At its Samsung Foundry Forum this week, Samsung declared that its Product Design Kit for 3nm chips is now in alpha, having reached the 0.1 development milestone. Samsung is planning to launch a plethora of process nodes in the coming years, with development tracks planned for 7nm, 6nm, 5nm, 4nm, and yes, 3nm.
For the 3nm node, Samsung will introduce a new, evolved transistor architecture. Since Intel launched its 22nm process, high-performance CPUs and GPUs have used FinFETs (TSMC, Samsung, and Globalfoundries all offered FinFET designs when they launched their 16nm and 14nm process nodes). The 14nm, 10nm, and 7nm nodes have all used FinFETs — vertical “fins” above the formerly 2D channel structure, which increase the contact area between transistor channel and the gate.
There are two ways to build this new, gate-all-around (GAA) structure — nanowires and nanosheets. Nanowires are difficult to build but optimal for low-power. Nanosheets are believed to have advantages as far as performance and scaling are concerned, and Samsung will use this approach for its 3nm node. It’s calling this design an MBCFET, which stands for Multi-Bridge Channel Field Effect Transistor.
I want to take a moment to discuss how foundries communicate the advances they expect from process nodes, as this came up recently in a discussion with you folks in relation to AMD, TSMC, and node improvements. Here’s what Samsung’s PDF says:
Compared to 7nm technology, Samsung’s 3GAE process is designed to provide up to a 45 percent reduction in chip area with 50 percent lower power consumption or 35 percent higher performance. (Emphasis added).
Now, compare that with the company’s slide deck:
The most logical way to read the slide is “3nm increases performance by 35 percent while reducing power by 50 percent and area by 45 percent compared to 7nm.” The use of commas, without a qualifier, implies that these benefits are being delivered alongside each other, not that two of them are in opposition to each other.
We’re not accusing Samsung of anything untoward here, because honestly, we’ve seen this kind of slip multiple times from multiple companies. For decades, these kind of statements were often “and” statements. As it’s become more difficult to deliver performance and power improvements, we’ve seen companies adopt a variety of strategies. Sometimes, multiple core designs are used in the same SoC to optimize power consumption. Some companies have chosen to remain on older process nodes, or have begun staggering their adoption cycles. AMD and Nvidia skipped 20nm for GPUs and both companies used an optimized 16/14nm design dubbed 12nm rather than moving to the 10nm process node used by Apple and Samsung several years ago.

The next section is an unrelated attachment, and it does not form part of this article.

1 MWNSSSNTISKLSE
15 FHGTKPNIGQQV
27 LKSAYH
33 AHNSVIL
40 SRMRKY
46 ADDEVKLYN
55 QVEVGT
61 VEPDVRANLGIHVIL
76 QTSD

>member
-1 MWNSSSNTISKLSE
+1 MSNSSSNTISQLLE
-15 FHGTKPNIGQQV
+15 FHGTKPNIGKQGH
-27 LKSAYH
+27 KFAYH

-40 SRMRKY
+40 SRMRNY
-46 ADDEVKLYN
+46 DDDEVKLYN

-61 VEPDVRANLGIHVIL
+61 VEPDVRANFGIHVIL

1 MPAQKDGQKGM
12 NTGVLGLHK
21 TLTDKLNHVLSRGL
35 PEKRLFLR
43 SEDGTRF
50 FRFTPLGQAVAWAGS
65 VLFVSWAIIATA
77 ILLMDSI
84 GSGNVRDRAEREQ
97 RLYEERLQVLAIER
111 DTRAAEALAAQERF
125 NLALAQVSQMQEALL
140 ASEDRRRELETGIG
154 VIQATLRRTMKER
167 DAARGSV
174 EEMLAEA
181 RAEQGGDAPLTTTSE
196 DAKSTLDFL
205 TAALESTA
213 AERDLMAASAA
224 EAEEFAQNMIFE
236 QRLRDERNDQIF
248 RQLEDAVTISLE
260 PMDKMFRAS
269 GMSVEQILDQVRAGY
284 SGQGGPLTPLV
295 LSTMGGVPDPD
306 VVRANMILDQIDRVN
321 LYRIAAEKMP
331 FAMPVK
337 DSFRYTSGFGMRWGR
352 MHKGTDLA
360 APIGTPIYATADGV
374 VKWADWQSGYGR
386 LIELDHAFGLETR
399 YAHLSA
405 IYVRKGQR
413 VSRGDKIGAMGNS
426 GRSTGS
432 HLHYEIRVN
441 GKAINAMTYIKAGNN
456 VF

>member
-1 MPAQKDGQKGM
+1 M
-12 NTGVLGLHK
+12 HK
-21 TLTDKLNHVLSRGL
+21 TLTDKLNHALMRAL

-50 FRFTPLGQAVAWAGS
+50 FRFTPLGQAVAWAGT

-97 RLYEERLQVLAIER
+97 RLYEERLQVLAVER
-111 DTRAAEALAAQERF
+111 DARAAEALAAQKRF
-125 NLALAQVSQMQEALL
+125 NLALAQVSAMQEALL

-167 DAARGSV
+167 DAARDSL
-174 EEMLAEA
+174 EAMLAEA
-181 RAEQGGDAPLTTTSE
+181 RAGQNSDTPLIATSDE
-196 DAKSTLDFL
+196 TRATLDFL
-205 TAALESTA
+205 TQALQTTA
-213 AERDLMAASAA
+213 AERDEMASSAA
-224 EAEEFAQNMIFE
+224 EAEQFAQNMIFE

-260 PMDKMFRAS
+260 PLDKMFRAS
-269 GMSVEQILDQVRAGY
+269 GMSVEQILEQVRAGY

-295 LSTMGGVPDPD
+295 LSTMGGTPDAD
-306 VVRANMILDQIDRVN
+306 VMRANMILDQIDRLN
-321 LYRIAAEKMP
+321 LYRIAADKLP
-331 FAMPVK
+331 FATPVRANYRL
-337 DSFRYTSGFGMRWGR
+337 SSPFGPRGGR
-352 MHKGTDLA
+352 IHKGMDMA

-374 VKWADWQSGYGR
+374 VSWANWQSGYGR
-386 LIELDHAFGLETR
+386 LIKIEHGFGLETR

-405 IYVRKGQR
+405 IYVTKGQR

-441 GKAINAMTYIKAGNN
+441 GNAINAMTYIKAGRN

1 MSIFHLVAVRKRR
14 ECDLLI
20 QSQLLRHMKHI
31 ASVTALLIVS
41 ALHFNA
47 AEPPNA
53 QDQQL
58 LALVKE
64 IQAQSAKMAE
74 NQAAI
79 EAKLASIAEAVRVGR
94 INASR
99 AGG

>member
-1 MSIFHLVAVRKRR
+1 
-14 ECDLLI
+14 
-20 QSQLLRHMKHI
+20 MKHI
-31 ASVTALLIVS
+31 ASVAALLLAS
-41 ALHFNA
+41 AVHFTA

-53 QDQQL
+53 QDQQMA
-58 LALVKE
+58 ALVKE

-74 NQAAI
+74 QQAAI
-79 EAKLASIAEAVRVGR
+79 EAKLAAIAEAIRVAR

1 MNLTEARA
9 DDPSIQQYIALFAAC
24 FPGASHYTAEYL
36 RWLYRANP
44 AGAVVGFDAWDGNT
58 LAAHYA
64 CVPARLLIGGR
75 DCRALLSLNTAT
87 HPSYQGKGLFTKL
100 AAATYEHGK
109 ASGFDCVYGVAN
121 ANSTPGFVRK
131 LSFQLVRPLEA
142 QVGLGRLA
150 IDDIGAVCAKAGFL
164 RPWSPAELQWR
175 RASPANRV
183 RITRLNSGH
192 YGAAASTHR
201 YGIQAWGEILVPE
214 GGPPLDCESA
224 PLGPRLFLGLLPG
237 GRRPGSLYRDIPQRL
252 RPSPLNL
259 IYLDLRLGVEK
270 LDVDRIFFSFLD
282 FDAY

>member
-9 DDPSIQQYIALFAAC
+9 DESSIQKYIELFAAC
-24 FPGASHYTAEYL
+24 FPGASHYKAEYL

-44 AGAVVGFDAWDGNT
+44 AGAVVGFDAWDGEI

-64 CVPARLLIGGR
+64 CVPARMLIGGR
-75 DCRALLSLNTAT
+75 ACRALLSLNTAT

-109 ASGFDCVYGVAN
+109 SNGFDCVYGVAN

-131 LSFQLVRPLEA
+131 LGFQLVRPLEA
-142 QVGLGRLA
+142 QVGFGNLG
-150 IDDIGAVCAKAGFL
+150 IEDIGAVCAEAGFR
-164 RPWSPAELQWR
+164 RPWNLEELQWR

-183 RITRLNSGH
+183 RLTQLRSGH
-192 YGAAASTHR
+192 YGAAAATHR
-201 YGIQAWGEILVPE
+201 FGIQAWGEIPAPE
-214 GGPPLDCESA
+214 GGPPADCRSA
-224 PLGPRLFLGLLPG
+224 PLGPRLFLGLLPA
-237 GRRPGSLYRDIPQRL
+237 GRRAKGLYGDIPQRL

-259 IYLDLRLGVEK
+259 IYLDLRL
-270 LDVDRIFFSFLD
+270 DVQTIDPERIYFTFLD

The improvements for 3nm compared to 7nm are fairly good, but this node won’t actually ship for quite some time. Here’s the progression as communicated by Samsung in the same slide deck.
This shows how the company expects each of its current design lines to evolve and, somewhat by extension, how it expects its current customers to move. Samsung hasn’t spelled out exactly what the distinction between each of these nodes is, or which paths it expects particular customers to take, but we do know certain aspects of the nodes. 8nm, for example, explicitly doesn’t use EUV, while 7nm does. The company claims to offer “four FinFET-based processes from 7nm down to 4nm that leverage extreme ultraviolet (EUV) technology, as well as 3nm GAA or MBCFET.” This phrasing is somewhat ambiguous and implies that Samsung might offer both GAA (nanowires) and MBCFET (nanosheets).
Right now, Samsung expects to have 5nm in mass production by 1H 2020 (predicted gains of 10 percent performance or 20 percent power consumption over 7nm). Consumer shipments of products built on 5nm would be expected between late 2020 and early 2021. The company’s GAA FinFET is planned for risk production in late 2020 and volume production in late 2021. Consumer shipments would then be expected in H2 2022 or early 2023. There’s often a 6-12 month delay between when a foundry enters volume production and when consumers can actually buy hardware, depending on the node, the product, and the degree of work done by the foundry customer to ship final hardware. Cell phones, for example, go through a fairly lengthy testing and approval process. Components like GPUs typically ship more quickly.
Samsung led the foundry world in the 14nm transition but lost that crown to TSMC at 10nm. Unlike TSMC, it opted to deploy EUV on its 7nm node from Day 1. To-date, it has not publicly announced winning any major customers like AMD or Nvidia for future products, though it did ink an agreement with IBM to build future POWER processors. The company has set an aggressive timetable for itself and clearly intends to slug it out with TSMC for overall market leadership.